Imaad Wasif "Dzi" LP
Limited Edition of 303 black vinyl with signed foldout poster and printed inner sleeve
(includes digital download card - mp3 and WAV files)
1. Way Inside (Intro) (0:57)
2. Far East (3:36)
3. Astronomy (3:26)
4. Carry the Scar (4:45)
5. Marie (3:59)
6. Turn Away (3:36)
1. Dream Metal (3:48)
2. Mirror Image (4:06)
3. The Beautician (4:15)
4. I'm Changing (3:29)
5. Underlight (3:45)
Ever wary of the evil eye, the title of Imaad Wasif's Dzi comes from The Tibetan Book of The Dead. Pronounced 'zee,' the word translates to "shine, brightness". Dzi may or may not contain references to love, paranoia and delusion. Characterized by Wasif’s psychonautic sound, it's a marked departure from the acoustic guitar and folk rock style established by The Voidist and veers more into the uncharted territory of indoproto-dream metal. Wasif, an Indian singer, songwriter and guitarist, known for his simplistic compositions and dark emotional ballads contrasts vulnerability with riffs that strive against the notion that rock n roll has completed its historical trajectory. Dzi is a foray into psychedelic rock, and credited as “the last Western rock album to integrate Indian raga sounds.”
From the opening chords of the intro "Way Inside," with its Morricone/Rosemary’s Baby shadow, it becomes apparent that Wasif is chasing a ghost. “Follow into wind/Follow me the way we took/Follow me higher...” Wasif’s new album is an off the cuff abandonment of processes, both in writing and recording. A choice to forgo modern technology, screens and infinite tweaking in favor of basic recording equipment and live takes. Dzi was recorded on a Tascam Cassette 8 track in a conscious decision to tap back into the primitive thrill, the spontaneous energy, the subconscious stream and entanglement in the mysteries that first drew him in to music.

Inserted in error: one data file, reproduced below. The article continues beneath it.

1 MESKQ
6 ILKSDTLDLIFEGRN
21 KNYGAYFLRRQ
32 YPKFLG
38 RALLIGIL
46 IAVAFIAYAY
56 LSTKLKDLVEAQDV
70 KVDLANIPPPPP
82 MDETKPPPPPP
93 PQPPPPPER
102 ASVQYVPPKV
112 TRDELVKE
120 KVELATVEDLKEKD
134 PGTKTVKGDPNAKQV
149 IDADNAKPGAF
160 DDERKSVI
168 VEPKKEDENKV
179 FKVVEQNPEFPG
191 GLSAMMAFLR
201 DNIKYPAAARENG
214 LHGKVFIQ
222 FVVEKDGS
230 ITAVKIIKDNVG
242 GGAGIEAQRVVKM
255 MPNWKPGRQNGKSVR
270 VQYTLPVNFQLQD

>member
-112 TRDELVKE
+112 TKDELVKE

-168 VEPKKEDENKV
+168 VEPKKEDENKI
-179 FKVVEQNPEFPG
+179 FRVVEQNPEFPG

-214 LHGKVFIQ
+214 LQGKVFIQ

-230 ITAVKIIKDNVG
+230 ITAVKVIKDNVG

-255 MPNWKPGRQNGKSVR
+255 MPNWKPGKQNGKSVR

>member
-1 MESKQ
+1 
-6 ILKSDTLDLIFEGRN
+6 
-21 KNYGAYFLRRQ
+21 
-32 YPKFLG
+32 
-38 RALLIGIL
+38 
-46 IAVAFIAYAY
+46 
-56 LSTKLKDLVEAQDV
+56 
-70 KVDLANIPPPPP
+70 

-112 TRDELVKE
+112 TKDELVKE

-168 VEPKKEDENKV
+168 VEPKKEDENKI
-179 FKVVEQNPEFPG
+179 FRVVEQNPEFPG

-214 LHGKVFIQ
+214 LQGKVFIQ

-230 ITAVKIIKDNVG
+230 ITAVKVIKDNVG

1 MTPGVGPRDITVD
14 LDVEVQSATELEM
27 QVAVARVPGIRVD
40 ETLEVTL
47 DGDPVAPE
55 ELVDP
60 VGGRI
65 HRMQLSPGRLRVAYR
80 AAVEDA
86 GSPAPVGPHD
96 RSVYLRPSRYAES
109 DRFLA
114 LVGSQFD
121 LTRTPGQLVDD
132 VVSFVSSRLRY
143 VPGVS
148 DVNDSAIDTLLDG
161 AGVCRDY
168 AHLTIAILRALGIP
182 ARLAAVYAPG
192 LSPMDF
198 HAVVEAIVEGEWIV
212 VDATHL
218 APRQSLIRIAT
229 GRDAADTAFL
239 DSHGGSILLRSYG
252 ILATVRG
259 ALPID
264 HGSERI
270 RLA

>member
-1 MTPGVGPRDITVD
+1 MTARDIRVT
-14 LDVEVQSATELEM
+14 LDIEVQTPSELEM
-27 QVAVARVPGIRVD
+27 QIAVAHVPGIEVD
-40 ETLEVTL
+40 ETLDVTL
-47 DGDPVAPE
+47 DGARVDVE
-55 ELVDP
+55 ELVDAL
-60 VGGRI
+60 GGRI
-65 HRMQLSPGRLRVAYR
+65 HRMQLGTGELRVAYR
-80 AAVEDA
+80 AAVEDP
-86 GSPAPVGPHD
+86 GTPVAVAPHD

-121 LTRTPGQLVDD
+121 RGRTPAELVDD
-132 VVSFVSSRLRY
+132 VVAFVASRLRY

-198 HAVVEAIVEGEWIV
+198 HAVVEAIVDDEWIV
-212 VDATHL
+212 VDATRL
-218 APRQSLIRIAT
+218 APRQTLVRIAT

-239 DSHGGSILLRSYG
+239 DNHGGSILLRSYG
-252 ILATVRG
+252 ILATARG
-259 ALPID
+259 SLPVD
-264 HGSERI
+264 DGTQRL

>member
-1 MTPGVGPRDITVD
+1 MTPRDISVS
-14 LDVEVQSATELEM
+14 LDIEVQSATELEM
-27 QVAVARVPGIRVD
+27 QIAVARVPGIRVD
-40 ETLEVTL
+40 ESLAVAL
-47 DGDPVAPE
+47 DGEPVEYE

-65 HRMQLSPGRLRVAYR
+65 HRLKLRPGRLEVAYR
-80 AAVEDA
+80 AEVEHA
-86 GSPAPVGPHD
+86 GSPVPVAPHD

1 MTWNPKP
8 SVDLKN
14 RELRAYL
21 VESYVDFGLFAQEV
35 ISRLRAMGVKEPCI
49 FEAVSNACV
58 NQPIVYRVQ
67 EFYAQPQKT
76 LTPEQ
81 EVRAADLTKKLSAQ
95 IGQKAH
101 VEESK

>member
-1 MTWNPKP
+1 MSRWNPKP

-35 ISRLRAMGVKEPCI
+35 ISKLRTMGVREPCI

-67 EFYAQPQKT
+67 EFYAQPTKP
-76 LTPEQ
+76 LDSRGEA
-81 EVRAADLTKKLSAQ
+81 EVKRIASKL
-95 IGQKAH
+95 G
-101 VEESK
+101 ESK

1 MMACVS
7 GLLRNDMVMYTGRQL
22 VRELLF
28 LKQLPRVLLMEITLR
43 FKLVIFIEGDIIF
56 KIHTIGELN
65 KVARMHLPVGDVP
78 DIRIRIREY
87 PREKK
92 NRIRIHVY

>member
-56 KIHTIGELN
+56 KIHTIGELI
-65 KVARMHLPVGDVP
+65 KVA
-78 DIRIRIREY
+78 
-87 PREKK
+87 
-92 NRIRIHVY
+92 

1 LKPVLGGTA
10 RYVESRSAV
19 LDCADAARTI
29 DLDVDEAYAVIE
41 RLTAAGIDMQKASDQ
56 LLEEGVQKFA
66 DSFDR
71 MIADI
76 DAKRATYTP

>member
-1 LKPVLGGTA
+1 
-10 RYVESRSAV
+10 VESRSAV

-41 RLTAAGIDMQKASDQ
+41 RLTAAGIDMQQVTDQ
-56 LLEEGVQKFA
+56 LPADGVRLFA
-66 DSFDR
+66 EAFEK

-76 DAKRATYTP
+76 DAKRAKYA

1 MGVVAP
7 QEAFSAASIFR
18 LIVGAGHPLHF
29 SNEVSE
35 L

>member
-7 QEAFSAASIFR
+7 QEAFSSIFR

On a search for some true spirit amidst others obsessed with celebrity mystics, “warlocks,” Arthurian myths and the Kaballah, Dzi is awash with religious subversion and the “the nearest album to a magick treatise that I’ve written.” In the aftermath of recording, Wasif was able to halt his rapid descent as a paranoid recluse in LA, drawing pentagrams on walls and carpets to conjure demons & stop throwing associates out of recording sessions because he was convinced they were witches and believing that they were plotting to steal his semen to create the Antichrist.
To date, Imaad Wasif has released three solo albums, 2006’s S/T (Kill Rock Stars), 2008’s Strange Hexes (World In Sound), 2011’s The Voidist (Tee Pee) as well as numerous collaborations. His credits include early slo-core noise pop duo lowercase (Amphetamine Reptile), his psych folk band alaska!, albums with Lou Barlow & The Folk Implosion, and Grim Tower, a deathfolk album with Black Mountain’s Stephen McBean. He has also recorded with Yeah Yeah Yeahs, Lykke Li and co-wrote songs with Karen O on the soundtrack for Spike Jonze’s Where the Wild Things Are. Dzi was produced with Bobb Bruno (Best Coast) and mixed by Mark Rains (Black Rebel Motorcycle Club).